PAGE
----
Because the drama unfolded late at night (and because the commercial- and sounder-free broadcasting took place during a day that was a holiday for many people), KOMO's audience was probably smaller than it would have been on a typical weekday. Depending on your perspective, this is a good thing, since few listeners were inconvenienced. I think it's a shame more people didn't hear the broadcast and missed out on really terrific local radio. Further, apart from providing some low-level drama and a fascinating format for awhile, KOMO’s travails were a priceless exercise in emergency preparedness. I’d venture to say that while KOMO (and other Fisher radio stations that left the air) suffered in the short term—by leaving the air for a few hours and by giving up more than a full day worth of advertising revenue—the lessons learned by scrambling to get back on the air after a minor catastrophe will someday pay off for KOMO and KOMO listeners, far beyond what anyone can imagine.

UPDATE FOR TUESDAY, JULY 7, 2009: KOMO editor Ryan Harris sent in the note below, including a link to a complete recording from before the KOMO Radio studio was evacuated to when they went off the air around 12:15 am on the morning of Friday, July 3. Thanks to Ryan for adding to the historical record!

First-hand account courtesy of Ryan Harris of KOMO News Radio . . .

Feliks - thanks for saying such nice things about us and thank you for having the presence of mind to record us when our own recording equipment was down. What happened after 2:00 AM would have been lost and heard only by someone on some distant planet otherwise.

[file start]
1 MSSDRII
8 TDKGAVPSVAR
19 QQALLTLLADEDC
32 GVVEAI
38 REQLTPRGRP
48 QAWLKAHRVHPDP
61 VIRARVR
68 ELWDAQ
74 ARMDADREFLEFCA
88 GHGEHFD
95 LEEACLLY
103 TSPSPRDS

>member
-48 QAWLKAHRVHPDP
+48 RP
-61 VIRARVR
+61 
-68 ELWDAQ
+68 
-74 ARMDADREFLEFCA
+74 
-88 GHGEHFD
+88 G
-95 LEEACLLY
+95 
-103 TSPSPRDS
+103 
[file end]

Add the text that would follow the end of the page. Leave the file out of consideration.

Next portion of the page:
The power went out around 11:15 Thursday night, but the generator kicked in right away. I can only assume that was the vault fire. That allowed Dan Lewis to run downstairs to the newsroom to anchor the second segment of KOMO-4 News from there, and then another from back upstairs before it went out again. Again, I can only assume that was when the sprinklers doused the generator and its safety features shut it down. However, KOMO Radio's board and computer system are on uninterrupted battery back-ups, so we never went off. Meanwhile, security tried to evacuate us once, but Art and I refused to go until it was absolutely necessary. We knew it was going to happen, but it bought us the time to stay on the air and discuss the plan to get us on by phone. I was there one Saturday morning very early when we had a small fire - and I was furious at myself because I thought of patching in a cell call AFTER we were already shut out of the building and off the air. I wasn't going to make that mistake twice.

[Editor's Note: Click here for a complete recording of the “remote” broadcast that took place from outside the building, courtesy of KOMO.]

Thankfully, we had a TV vehicle with a radio to let us know we were still on the air and everyone from Dan, Steve Pool, Luke Duecy, Battalion Chief Teffre, GM Jim Clayton and a cast of many to join us and help us stay on the air. We stopped just before 12:30 Thursday morning because we got permission from the boss to sign off until we were ready to resume.

When Gary Burleigh, Deanna Joy and I were able to meet at 'Fort KOMO, Queen Anne', all I had was that same cell phone (gotta give props to my T-Mobile G1) for Internet access until they got me a laptop with cellular Internet an hour later. It only allowed me to surf 2 windows, so that in tandem with the G1 helped us gather some information and keep some semblance of news reporting going. I have to confess, my first stock numbers were wrong - but it was on the only site I could get to give me any numbers under the circumstances. At least I had baseball scores and Wimbledon!

It was an amazing morning I'll never forget - a story I'll probably tell my grandkids. Most of the credit really belongs to Chief Engineer John Barrett and his staff - especially Gabe and Lou, who rode the 'bamboo bike' and kept us on the air.

 Thanks also to all of the loyal KOMO listeners who stuck with us.

Ryan Harris

KOMO News Radio


  1. Hey Feliks, thanks for this post! Great explanation of the situation, and great sound files. And thanks for including me, the lowly traffic reporter! :)

    Deanna Joy

  2. Awesome Sound Files!! Nice StuFF!! Thanks for it